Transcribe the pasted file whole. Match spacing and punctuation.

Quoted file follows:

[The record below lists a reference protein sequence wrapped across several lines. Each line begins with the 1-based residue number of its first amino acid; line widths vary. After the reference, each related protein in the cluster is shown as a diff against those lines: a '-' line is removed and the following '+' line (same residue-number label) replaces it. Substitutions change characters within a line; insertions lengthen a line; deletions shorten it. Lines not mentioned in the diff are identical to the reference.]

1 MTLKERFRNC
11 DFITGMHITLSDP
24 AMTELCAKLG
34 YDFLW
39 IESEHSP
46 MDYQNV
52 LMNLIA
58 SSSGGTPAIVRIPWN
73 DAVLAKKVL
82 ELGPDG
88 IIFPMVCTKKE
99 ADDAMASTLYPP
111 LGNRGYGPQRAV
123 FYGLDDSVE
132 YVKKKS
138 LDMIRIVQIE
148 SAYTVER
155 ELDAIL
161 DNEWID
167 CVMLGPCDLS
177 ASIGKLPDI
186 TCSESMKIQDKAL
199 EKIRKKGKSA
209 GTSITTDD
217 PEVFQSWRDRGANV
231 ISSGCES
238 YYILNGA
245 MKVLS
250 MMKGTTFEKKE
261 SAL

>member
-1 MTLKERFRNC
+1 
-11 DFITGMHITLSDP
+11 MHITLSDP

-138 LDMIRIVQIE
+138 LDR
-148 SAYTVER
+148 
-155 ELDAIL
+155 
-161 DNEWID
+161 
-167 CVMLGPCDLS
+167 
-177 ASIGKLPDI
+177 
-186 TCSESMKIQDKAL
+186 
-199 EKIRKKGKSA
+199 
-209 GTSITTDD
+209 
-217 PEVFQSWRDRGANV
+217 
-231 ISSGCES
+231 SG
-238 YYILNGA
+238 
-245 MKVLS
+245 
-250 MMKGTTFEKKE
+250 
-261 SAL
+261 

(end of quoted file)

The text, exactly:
[The record below lists a reference protein sequence wrapped across several lines. Each line begins with the 1-based residue number of its first amino acid; line widths vary. After the reference, each related protein in the cluster is shown as a diff against those lines: a '-' line is removed and the following '+' line (same residue-number label) replaces it. Substitutions change characters within a line; insertions lengthen a line; deletions shorten it. Lines not mentioned in the diff are identical to the reference.]

1 MTLKERFRNC
11 DFITGMHITLSDP
24 AMTELCAKLG
34 YDFLW
39 IESEHSP
46 MDYQNV
52 LMNLIA
58 SSSGGTPAIVRIPWN
73 DAVLAKKVL
82 ELGPDG
88 IIFPMVCTKKE
99 ADDAMASTLYPP
111 LGNRGYGPQRAV
123 FYGLDDSVE
132 YVKKKS
138 LDMIRIVQIE
148 SAYTVER
155 ELDAIL
161 DNEWID
167 CVMLGPCDLS
177 ASIGKLPDI
186 TCSESMKIQDKAL
199 EKIRKKGKSA
209 GTSITTDD
217 PEVFQSWRDRGANV
231 ISSGCES
238 YYILNGA
245 MKVLS
250 MMKGTTFEKKE
261 SAL

>member
-1 MTLKERFRNC
+1 
-11 DFITGMHITLSDP
+11 MHITLSDP

-138 LDMIRIVQIE
+138 LDR
-148 SAYTVER
+148 
-155 ELDAIL
+155 
-161 DNEWID
+161 
-167 CVMLGPCDLS
+167 
-177 ASIGKLPDI
+177 
-186 TCSESMKIQDKAL
+186 
-199 EKIRKKGKSA
+199 
-209 GTSITTDD
+209 
-217 PEVFQSWRDRGANV
+217 
-231 ISSGCES
+231 SG
-238 YYILNGA
+238 
-245 MKVLS
+245 
-250 MMKGTTFEKKE
+250 
-261 SAL
+261 